A bill that would allow schools districts to install cameras on buses to nab drivers who go past school bus stop sign arms earned a narrow approval by the state Senate Education Committee on Tuesday.
Five senators voted in favor of the bill and four passed on voting. Concerns raised by those who declined to vote centered around a general dislike of traffic enforcement cameras.
The bill is sponsored by Sen. Mike Bell (R-Riceville). It allows those cited to pay a fine out of court without a penalty to their driver’s license. School districts opting to use cameras would be responsible for the costs of purchasing and maintaining them but costs would be offset with money paid in fines. Twenty percent of the proceeds from fines would go to local law enforcement to help compensate for the time and expense of reviewing images.
Ray Robinson, a lieutenant with the Tennessee Highway Patrol who overseas student transportation, told the committee Tuesday that “there are a lot of close calls” and that some students have been hit over the past few years though no one has been killed.
The matter is a growing issue across the U.S., with some districts choosing to mount cameras on the outside of buses to address the problem. Schools in Austin, Texas installed cameras early last year, according to Fox 7 Austin. However, some school districts in Texas and elsewhere have found themselves embroiled in lawsuits after installing cameras. A class-action lawsuit was filed last last year against the cities of Dallas and Carrollton and the agency that runs school buses in the county, according to the Dallas Morning News. The plaintiffs say they don’t remember going past the stop arms or weren’t the ones driving at the time.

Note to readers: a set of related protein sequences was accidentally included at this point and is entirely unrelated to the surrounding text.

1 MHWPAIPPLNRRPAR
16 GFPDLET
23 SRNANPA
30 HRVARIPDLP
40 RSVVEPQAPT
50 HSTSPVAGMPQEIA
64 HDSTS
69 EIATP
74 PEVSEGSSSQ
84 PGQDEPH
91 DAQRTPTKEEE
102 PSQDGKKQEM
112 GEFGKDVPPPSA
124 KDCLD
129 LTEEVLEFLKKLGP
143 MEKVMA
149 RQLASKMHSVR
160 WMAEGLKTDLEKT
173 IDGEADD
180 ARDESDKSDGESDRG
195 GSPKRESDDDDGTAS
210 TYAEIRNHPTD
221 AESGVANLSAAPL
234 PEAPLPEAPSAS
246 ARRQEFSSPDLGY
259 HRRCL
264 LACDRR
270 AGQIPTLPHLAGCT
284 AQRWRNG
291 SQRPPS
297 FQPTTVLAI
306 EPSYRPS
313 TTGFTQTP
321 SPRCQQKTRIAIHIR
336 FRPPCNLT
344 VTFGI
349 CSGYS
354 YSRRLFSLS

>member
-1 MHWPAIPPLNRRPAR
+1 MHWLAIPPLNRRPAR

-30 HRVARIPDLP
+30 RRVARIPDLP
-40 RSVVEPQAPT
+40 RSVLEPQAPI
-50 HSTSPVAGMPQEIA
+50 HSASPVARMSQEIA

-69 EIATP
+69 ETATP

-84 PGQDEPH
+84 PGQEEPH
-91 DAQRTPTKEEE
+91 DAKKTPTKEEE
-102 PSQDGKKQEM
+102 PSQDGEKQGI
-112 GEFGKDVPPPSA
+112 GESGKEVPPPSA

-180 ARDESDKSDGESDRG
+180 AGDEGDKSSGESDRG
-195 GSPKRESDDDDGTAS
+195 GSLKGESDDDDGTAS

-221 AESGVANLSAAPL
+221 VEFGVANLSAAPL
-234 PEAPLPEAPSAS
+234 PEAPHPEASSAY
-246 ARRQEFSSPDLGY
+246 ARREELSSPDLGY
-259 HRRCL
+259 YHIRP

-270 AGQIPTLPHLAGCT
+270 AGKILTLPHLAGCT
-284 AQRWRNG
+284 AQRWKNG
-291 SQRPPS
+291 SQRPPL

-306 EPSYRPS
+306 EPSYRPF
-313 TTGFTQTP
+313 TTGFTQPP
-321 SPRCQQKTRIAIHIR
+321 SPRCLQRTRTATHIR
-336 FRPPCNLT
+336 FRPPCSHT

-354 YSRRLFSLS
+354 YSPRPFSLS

Concern over a possible lack of due process rights is also what troubles critics on Tennessee’s Senate Education Committee.
“I think the states need to be moving away from these cameras,” said Sen. Brian Kelsey (R-Germantown).
Concerns were also raised about a push for cameras being exploited by traffic camera vendors hungry for a profit.